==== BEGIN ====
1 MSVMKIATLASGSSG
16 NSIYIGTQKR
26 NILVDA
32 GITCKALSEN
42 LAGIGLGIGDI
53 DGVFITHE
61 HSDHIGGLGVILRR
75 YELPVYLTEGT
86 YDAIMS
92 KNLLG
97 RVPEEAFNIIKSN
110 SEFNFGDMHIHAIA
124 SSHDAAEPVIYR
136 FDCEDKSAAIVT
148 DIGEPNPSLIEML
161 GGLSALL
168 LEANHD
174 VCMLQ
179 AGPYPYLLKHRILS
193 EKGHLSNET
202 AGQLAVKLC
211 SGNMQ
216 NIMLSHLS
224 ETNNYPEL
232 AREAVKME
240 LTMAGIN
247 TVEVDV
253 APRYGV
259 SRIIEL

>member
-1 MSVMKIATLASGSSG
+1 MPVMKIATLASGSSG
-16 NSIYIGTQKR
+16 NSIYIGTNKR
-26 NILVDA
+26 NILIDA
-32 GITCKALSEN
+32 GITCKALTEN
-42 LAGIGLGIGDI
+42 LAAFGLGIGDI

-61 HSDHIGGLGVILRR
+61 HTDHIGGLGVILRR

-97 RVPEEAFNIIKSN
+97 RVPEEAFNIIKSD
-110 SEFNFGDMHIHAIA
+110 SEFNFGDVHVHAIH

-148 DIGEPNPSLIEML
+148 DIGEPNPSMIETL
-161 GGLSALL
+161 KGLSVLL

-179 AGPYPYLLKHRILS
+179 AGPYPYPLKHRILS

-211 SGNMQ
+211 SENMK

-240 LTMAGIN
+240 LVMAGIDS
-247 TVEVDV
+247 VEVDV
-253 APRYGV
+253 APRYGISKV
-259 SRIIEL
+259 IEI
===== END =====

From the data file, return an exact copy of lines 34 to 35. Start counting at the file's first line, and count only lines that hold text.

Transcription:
+16 NSIYIGTNKR
-26 NILVDA